2019 Simulator User Group week #42

Frogmore, August 2019 – blog post

No significant news. A lot of back and forth on region crossings and whether they are “worse” and personal views on how they can be fixed.

Simulator Deployments

Please refer to the server deployment thread for the latest updates.

  • On Tuesday, October 14th the SLS (main) channel was updated with server release 2019-10-03T01:12:11.531528, previously deployed to an RC channel and comprising:
      • Fixes: BUG-227645 EEP issue; windlight no longer rendering properly.
      • Internal logging changes.
      • Improvements to simulator state saves, which should make rolls smoother.
  • On Wednesday, October 16th, a new server update, 2019-10-11T18:12:36.531693, should be deployed. This comprises all of the above updates plus the internal script improvements previously documented in these updates. This deployment will expand these updates (originally deployed to one RC on Wednesday, October 9th in release .531529) to all of the primary RC channels.

SL Viewer

The Vinsanto Maintenance RC viewer, dated September 17th, 2019 was promoted to de facto release status on Tuesday, October 15th. The remainder of the pipelines remained unchanged at the time of writing:

  • Release channel cohorts:
  • Project viewers:
    • Legacy Profiles viewer, version, September 17. Covers the re-integration of Viewer Profiles.
    • Project Muscadine (Animesh follow-on) project viewer, version, September 11.
    • 360 Snapshot project viewer, version, July 16.
  • Linux Spur viewer, version, dated November 17, 2017 and promoted to release status 29 November 2017 – offered pending a Linux version of the Alex Ivy viewer code.
  • Obsolete platform viewer, version, May 8, 2015 – provided for users on Windows XP and OS X versions below 10.7.



Previewing a little wave hopping in Second Life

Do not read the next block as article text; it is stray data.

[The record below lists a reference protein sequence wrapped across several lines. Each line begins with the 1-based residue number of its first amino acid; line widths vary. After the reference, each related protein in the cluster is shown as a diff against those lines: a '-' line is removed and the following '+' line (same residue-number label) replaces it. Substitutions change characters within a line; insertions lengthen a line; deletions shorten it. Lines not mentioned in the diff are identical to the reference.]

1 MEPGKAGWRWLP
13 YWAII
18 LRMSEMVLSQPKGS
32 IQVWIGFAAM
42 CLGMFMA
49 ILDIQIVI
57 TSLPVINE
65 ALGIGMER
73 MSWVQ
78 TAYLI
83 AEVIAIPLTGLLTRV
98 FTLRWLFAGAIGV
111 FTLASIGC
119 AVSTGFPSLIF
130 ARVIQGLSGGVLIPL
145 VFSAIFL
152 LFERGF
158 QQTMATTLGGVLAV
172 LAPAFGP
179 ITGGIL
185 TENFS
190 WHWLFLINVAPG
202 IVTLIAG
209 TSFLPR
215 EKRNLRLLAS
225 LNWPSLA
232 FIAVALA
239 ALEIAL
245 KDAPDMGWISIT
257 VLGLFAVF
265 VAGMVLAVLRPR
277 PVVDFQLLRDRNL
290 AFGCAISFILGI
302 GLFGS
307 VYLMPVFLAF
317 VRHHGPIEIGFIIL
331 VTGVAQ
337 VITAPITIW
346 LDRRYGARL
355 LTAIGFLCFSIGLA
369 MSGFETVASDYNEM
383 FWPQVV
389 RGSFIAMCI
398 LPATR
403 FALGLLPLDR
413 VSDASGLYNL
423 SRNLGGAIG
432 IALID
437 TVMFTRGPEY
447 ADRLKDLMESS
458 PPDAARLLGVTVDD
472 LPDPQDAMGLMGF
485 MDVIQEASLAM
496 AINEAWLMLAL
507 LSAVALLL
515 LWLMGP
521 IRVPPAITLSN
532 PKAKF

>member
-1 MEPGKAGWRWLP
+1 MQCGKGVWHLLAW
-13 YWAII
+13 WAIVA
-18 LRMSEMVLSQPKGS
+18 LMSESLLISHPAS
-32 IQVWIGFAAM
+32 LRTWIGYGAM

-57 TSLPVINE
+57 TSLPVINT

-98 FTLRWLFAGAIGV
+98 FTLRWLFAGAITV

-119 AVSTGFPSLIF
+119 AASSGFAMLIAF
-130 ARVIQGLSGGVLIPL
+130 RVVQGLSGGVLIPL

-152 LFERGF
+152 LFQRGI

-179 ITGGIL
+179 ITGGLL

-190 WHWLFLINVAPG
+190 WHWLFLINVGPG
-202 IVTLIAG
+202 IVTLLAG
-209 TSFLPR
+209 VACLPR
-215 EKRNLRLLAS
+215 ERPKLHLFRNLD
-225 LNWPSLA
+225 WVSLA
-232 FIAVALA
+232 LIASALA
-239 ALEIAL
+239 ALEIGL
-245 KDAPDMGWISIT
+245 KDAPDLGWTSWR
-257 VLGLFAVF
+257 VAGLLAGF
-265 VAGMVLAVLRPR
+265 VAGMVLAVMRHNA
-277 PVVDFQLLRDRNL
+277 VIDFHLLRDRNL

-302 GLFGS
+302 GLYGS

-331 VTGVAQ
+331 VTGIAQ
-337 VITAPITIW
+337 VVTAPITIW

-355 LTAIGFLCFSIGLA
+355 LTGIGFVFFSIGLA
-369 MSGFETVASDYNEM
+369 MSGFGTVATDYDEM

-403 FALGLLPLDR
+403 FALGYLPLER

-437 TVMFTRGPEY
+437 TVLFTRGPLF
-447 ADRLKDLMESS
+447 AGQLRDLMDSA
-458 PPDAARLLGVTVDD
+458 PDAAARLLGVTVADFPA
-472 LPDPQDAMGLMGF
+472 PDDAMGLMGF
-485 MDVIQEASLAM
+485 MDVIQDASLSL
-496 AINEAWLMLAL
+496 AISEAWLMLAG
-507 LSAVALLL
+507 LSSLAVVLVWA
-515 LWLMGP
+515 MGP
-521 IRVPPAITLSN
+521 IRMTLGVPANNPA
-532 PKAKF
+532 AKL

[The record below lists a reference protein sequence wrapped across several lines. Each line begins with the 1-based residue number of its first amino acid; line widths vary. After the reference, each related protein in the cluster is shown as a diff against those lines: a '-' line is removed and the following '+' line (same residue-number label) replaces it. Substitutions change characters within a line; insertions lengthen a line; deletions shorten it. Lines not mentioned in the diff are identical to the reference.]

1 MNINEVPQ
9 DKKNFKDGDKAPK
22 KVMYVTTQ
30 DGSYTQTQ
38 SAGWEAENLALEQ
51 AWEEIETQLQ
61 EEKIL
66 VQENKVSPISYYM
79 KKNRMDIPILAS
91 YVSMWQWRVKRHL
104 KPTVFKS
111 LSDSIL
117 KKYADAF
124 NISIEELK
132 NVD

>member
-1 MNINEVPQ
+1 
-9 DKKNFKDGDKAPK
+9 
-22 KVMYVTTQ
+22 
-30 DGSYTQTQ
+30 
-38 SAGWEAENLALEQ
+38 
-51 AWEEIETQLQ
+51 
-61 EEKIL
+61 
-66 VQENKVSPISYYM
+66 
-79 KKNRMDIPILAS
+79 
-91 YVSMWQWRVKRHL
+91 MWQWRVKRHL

Ape Piaggio’s WaveHopper

As I’ve noted several times in these pages, I’m a little partial to Ape Piaggio’s vehicle designs, and often get to help out with her designs in a small way. These treats occasionally lead me to offer a “sneak peek” at an upcoming design, although occasionally it can take longer than anticipated for the final product to appear – as has happened with the Airfish that I previewed over a year ago, and which subsequently hit a couple of hurdles that stalled final development.

The last 24 hours have given me the opportunity to try out and give feedback on Ape’s latest in-development craft: the WaveHopper. This is a craft that should, all things being equal, be commercially available in the next few weeks, but with Ape’s permission, I thought I’d whet a few appetites for it here.

Ape Piaggio’s WaveHopper

Looking like a dolphin, the WaveHopper is a two-person craft that sits as a cross between a jet-ski (it is powered by a impeller mechanism in a similar manner to a jet-ski), a mini sub (it can operate submerged for up to a minute at a time), and an acrobatic craft. Its porpoise (see what I did there?) is to simply get out on the water and have fun – as I hope the accompanying photos demonstrate.

Once underway, the WaveHopper can travel on the surface of the water at a fair rate of knots (although handling at the upper end of the throttle can get some getting used to).  Aircraft-like in its controls, tip the nose down and you’ll dive – but the idea is not to stay under water. Instead, pull back up on the controls, and the WaveHopper will accelerate upwards and breach the surface like a dolphin making a jump. What’s more, with a little practice, you can pull stunts with it, rolling as you jump or leaving the water inverted or even pulling a loop, part in / part out of the water can be managed.

Ape Piaggio’s WaveHopper

It’s really designed for fun in a single region rather than long travels across multiple regions. It has a rocking motion when moving on the surface, and the finished version will have more buoyancy, and there will be a timer to turn off the engine to prevent overheating if submerged too long.

– Ape Piaggio describing the WaveHopper

And just in case you think the idea is a bit kooky – WaveHopper is actually based on a real vehicle (which has also been reproduced by a couple of other creators, although Ape’s design was my first exposure to it).  You can catch a video of the “real thing” below and get a feel for it.

Pricing for the WaveHopper has yet to be finalised, but I can say it’ll be packed with additional features, including working cockpit nav system for first-person operation, media system, boarding animations and a range of poses. Ape also noted she might offer some little extras to go with it so that owners can have even more fun. As such, I’ll be giving the WaveHopper a full review once it is available.

Ape Piaggio’s WaveHopper

And the Airfish? That’s apparently next on the list for completion!